Best Practices Require Regular Procurement Audits
When a business purchases the resources needed to operate, managing the company spending is necessary to prevent overspending and build good relationships with suppliers that you can depend on in the future. This essential process is called a procurement audit.
Procurement management includes a series of processes. The audit is just one of them. The additional procedures include:
- Requisitions and purchase orders (POs)
- Supplier solicitation
- Contract negotiation
- Managing suppliers
- Order/invoice approvals
Procurement audits focus on analyzing suppliers and contracts to determine the efficiency, accuracy, and legitimacy of current processes. Additionally, the results also help shape future purchasing procedures.
Spending includes direct costs (ex: staff salaries, insurance), production costs (ex: raw materials used in manufacturing), and indirect costs (ex: professional services, travel).
Areas of Audit Focus
The management and enforcement of procurement practices is a big job. The audit process helps the purchasing department stay on top of multiple areas:
- Spending performance: Seeing where money is going, negotiating more substantial contracts, finding better suppliers, optimizing spending, and contributing to increased profitability.
- Visibility in the supply chain: Evaluating your supply chain helps prevent administrative errors (and by observing that you value policy compliance, hopefully, your suppliers will be motivated to evaluate their practices).
- Legitimacy: Detecting and protecting against fraudulent invoices (billing schemes are the most common fraud for small businesses).
- Risk management: Correcting compliance fraud and breaches of industry standards.
- Streamlining workflow: Identifying obsolete and redundant business practices that slow down the purchasing cycle, such as ordering similar products from multiple suppliers instead of placing bulk orders.
- Audit trails: Preparing for external audits (by another business or the government) by establishing an audit trail.
It’s important to note, procurement audits will not yield their full benefits overnight, but they will provide a step-by-step process improvement.
Procurement Audit Best Practices
Here are some best practices for procurement audits that detect problems, identify resources needed, and drive robust internal controls.
Getting buy-in from supervisors should be the priority. Gather manager input to help you focus audit efforts. Are any particular suppliers not delivering needed results? Start there, then proceed to processes and policies that require acknowledgment.
In addition to management, stakeholders give approvals and make purchases. They are unwilling to give up control that quickly, so ensuring they understand your intentions is essential. Show them how the audits improve process integrity. Get feedback as well; some stakeholders may be able to share pain points or have ideas for specific changes they think the company should pursue.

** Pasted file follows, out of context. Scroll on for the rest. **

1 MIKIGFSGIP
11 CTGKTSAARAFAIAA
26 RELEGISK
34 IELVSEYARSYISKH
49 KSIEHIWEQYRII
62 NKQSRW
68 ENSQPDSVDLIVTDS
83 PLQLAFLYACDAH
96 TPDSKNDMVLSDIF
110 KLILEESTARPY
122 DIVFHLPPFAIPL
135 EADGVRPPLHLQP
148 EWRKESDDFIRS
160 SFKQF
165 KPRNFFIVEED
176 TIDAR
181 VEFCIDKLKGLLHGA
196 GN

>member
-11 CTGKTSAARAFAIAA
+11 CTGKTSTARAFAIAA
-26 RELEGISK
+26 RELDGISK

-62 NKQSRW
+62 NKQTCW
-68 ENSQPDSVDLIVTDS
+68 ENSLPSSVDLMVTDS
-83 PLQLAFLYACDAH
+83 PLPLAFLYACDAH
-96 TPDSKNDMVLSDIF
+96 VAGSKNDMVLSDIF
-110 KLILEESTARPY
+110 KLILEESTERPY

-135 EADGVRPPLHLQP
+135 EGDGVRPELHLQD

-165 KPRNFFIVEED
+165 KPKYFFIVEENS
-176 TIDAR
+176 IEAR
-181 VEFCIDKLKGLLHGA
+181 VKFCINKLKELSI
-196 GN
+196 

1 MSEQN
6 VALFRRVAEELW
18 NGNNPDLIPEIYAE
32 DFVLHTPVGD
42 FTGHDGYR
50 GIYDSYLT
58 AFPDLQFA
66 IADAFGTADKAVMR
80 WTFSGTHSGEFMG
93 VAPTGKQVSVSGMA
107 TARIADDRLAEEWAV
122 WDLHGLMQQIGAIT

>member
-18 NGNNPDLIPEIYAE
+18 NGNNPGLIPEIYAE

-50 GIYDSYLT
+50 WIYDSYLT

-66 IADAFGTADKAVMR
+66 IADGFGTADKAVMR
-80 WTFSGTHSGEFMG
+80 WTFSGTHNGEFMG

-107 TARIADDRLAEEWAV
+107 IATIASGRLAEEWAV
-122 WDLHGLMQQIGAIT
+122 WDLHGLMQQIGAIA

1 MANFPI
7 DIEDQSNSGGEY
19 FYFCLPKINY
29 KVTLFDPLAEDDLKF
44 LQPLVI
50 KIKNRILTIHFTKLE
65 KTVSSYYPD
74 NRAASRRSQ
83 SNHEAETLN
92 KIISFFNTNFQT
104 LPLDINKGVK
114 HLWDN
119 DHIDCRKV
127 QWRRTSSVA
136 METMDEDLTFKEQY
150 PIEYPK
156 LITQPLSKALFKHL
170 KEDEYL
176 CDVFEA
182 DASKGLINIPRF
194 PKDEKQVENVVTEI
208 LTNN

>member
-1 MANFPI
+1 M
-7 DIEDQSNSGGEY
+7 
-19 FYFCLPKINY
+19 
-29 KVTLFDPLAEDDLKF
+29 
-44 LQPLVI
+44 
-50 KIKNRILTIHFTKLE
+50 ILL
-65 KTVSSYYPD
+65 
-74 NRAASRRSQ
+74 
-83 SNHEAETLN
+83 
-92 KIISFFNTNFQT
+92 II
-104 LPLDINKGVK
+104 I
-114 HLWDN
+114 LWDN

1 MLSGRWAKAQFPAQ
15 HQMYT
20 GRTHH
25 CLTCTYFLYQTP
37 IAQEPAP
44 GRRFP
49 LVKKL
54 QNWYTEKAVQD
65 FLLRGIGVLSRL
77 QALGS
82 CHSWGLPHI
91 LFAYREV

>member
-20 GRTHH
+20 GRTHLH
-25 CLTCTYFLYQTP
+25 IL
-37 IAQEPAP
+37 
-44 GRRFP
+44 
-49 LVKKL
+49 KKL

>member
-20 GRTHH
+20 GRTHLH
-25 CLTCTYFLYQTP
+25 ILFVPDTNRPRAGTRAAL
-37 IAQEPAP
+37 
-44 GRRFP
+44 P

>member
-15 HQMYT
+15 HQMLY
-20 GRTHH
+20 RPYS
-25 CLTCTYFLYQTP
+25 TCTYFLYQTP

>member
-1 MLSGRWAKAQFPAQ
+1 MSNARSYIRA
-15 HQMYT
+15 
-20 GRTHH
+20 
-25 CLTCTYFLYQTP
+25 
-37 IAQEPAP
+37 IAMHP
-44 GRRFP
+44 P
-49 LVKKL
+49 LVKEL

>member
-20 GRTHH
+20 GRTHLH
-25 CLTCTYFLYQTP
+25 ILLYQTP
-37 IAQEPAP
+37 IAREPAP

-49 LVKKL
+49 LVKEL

Make sure purchase orders (POs) are complete and correct, including PO numbers, supplier information, full product descriptions, pricing accuracy, and authorized signatures. Then compare them to final invoices and payments. You may need to double-check sample POs and invoices for each supplier if working manually due to the volume.
Supplier selection is an additional primary responsibility of procurement. In addition to developing the ability to place bulk orders covering multiple departments, each contract should be analyzed to see if it corresponds to the company’s standards.
- Areas of analysis should include:
- Accurate contracts that are easy to understand
- Credit availability, interest rates, and payment terms
- Delivery practices
- Rebates, bulk discounts, and other ways to save money
- Quality of provided services
- Supplier reputation
It’s not unusual for procurement audits to uncover new discounts, better payment terms, etc., that the project team missed originally.
Procurement audits don’t end with your suppliers. The audit also needs to analyze your company’s procurement procedures, such as how contracts are approved. Furthermore, each step in the process must be monitored and maintained to ensure it meets specifications.
Compile a report of all audit findings with actionable insights to encourage corrective action. If the data identifies inefficient contracts, failures to comply, or potential fraud, talk with project management about ways to correct the problems.
Project management includes many contracts, processes, documents, and feedback. Here’s a checklist that covers most procurement audit responsibilities.
- Organize all purchases, including those with hard-to-follow contract terms, new discounts, pricing errors, and other issues.
- Be cognizant of what happens during the purchase order process, from writing up and placing the order to receiving the goods.
- Analyze the performance of each supplier contract and whether it is on par with company standards and policies.
- Verify that invoice processing is timely, accurate, and complete.
- In light of audit findings, determine what can be done to reduce risk, ensure compliance, increase efficiency, and resolve any related issues.
Look into Audit Automation Tools
As difficult as audits can be, they are much easier to complete if you have an automated system to help out. Online services can provide tasks such as:
- Cloud-based collaboration
- Workflow visibility
- Quick supplier comparisons
- Real-time price analytics
- Records management
Automated procurement tools can also be set up to automatically send the proper documents to the right people, ensuring that all stakeholders are kept informed, and audits can be completed more quickly.